Copper, both micro- and nanoscale metal particles, were obtained from Sigma Aldrich (<10 μm) and Alfa Aesar (20-40 nm, 13 m2/g) respectively. Nickel microsized metal powder was obtained from Sigma-Aldrich (˜3 μm diameter). Nickel nanoparticles were obtained from Alfa Aesar (15-625 nm, 15.9 m2/g). Zinc metal powders were obtained from Sigma-Aldrich (microproduct<10 μm and nanoproduct<50 nm, 3.7 m2/g). Silver nanoparticles were obtained from Inframat Advanced Materials (100-500 nm and 1.2 m2/g as received). All the metal powders were studied shortly after unpacking unless noted as processed in some way. Microsized molybdenum sulfide and tungsten sulfide powders were obtained from Sigma Aldrich (both<2 μm). Tungsten disulfide nanoparticles were obtained from Nanostructured & Amorphous Materials, Inc. (BET area of 30 m2/g).

Amorphous nanoselenium was prepared using a 4:1 molar mixture of glutathione (GSH, reduced form, TCI America) and sodium selenite (Na2SeO3, Alfa Aesar) solution. Glutathione reduces sodium selenite to form seleno-diglutathione (GSSeSG), which decomposes to elemental selenium as upon sodium hydroxide titration. In the presence of bovine serum albumin (BSA, Sigma-Aldrich) the reaction gives a stabilized nanoselenium dispersion. For mercury capture experiments, the solutions of nanoselenium were divided in 1.5-2 ml aliquots and freeze dried to prevent any thermal effects of heat drying. The nanoselenium samples were palletized by centrifugation (13,000 rpm, 10 min) before freeze-drying. These freeze dried aliquots and Seimpregnated cloth, which was prepared by soaking a 15″×17″ Kimwipe in the amorphous nanoselenium solution and dried at room temperature, were used for the in-situ mercury release experiments. A commercial selenium sample was obtained in the form of pellets (J.T. Baker) and crushed to obtain Se powder of 2-200 μm.

Mercury Adsorption Capacity Measurements

Elemental mercury vapor was generated in Ar (300 cc/min) at 60±3 μg/m3 using the Hg CAVKIT 10.534 (PS Analytical, Ltd) and passed through a fixed bed of sorbent resting on a Pyrex fritted disk inside a tubular Pyrex reactor. The exit Hg concentration was monitored semi-continuously (3.8 min sampling time) by atomic fluorescence using the Sir Galahad II (PS Analytical, Ltd).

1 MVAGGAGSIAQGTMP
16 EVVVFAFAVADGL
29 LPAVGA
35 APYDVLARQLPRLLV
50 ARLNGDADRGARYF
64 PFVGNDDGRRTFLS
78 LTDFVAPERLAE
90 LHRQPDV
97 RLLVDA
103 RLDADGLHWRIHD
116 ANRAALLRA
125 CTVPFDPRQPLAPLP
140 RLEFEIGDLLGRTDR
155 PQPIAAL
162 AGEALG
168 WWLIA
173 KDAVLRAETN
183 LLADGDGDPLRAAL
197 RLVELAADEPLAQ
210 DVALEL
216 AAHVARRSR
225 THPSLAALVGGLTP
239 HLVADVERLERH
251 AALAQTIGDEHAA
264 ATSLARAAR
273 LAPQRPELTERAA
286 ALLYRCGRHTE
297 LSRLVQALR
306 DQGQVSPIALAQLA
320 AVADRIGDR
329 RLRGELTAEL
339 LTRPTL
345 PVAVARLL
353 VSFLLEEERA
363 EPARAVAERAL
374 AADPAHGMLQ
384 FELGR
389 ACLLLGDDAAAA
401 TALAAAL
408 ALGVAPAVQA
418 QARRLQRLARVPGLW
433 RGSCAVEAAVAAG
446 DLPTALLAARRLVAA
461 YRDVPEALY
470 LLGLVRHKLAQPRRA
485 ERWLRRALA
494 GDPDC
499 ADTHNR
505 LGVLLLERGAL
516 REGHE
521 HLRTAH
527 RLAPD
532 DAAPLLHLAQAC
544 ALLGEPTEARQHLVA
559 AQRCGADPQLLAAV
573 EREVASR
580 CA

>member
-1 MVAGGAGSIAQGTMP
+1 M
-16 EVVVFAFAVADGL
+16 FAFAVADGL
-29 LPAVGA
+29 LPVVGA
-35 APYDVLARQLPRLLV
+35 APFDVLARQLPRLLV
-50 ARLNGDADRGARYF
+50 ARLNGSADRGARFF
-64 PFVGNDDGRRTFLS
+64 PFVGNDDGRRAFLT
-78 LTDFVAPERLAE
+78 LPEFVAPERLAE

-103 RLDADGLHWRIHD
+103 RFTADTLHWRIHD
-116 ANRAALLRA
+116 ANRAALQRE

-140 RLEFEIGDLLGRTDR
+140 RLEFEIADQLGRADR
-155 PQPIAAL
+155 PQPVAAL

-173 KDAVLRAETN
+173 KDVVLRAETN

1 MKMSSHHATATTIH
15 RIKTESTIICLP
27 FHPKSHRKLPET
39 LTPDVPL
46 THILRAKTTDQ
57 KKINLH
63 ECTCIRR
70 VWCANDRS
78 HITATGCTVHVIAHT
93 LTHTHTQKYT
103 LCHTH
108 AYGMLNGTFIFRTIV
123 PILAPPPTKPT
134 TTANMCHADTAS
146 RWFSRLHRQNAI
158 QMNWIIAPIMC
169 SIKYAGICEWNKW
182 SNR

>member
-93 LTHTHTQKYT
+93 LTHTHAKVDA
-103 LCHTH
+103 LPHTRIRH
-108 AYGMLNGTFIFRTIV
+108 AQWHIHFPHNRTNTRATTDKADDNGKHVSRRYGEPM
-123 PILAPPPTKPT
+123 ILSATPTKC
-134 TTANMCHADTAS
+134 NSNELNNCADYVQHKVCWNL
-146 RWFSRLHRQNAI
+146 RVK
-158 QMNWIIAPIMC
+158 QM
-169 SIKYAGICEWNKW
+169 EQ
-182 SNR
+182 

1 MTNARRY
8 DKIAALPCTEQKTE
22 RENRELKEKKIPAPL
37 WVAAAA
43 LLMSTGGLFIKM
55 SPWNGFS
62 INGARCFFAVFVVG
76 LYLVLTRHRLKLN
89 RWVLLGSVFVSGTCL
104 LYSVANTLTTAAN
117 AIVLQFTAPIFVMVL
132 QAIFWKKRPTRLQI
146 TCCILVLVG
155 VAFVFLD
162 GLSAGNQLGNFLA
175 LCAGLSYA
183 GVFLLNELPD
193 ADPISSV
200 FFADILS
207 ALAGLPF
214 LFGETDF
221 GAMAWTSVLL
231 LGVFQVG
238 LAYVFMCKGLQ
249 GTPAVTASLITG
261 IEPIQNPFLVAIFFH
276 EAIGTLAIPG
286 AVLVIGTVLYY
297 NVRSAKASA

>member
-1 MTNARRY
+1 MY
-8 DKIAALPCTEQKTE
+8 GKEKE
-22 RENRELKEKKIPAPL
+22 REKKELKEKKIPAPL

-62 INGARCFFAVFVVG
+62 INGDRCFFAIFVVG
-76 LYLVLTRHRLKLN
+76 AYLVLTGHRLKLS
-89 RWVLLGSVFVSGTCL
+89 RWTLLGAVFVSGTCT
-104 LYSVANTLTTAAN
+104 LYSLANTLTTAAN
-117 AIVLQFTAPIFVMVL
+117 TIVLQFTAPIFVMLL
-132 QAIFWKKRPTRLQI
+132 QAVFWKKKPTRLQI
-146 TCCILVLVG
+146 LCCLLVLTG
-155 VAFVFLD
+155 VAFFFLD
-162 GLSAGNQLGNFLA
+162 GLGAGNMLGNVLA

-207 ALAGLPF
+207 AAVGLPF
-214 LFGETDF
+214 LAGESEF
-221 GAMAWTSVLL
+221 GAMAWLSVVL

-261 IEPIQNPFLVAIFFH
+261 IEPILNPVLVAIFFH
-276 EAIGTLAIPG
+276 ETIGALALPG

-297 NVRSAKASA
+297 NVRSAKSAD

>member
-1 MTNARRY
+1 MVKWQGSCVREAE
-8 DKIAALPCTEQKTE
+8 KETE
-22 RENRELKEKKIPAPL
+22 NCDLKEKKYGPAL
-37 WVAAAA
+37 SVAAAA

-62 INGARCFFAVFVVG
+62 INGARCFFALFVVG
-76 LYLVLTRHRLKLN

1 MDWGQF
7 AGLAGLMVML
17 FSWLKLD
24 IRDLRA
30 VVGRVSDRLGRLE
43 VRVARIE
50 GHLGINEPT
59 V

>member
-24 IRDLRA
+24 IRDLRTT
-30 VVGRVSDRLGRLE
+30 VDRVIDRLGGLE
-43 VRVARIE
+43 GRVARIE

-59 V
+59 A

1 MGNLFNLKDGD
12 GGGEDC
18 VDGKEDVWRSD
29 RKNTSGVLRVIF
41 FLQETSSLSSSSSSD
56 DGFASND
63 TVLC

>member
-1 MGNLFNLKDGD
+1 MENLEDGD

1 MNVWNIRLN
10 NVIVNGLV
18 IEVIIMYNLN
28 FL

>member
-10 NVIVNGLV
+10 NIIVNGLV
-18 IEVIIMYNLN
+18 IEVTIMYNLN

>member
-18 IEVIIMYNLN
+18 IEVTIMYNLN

Results and Discussion

FIGS. 4A-4B shows time-resolved mercury release data from two CFL models. The release is initially rapid producing vapor concentrations from 200-800 μg/m3 during the first hour, which far exceed the OSHA occupational limits. The release decays on a time scale of hours and continues at significant rate for at least four days (data beyond 24 hrs not shown). It has been suggested that the initial high rate is due to Hg existing in the lamp vapor phase, but a simple calculation shows this to be impossible. Saturated Hg vapor (15,000 μg/m3) in a typical lamp volume (50 ml) corresponds to only 0.65 μg of vapor phase Hg, which is much less than the actual mercury release during the first hour, 12-43 μg. The majority of Hg in a CFL must be in a condensed phase and mercury release from CFLs is primarily due to desorption/evaporation phenomena involving this condensed-phase mercury. FIGS. 4A-4B also compares the actual CFL release with the evaporation of a free Hg droplet under the same set of conditions. The actual CFL release exceeds the release from a free Hg droplet of equal mass (see FIG. 4A-4B), which likely reflects the much larger surface area of the adsorbed phase (on the phosphor, end caps, and/or glass) relative to the single drop.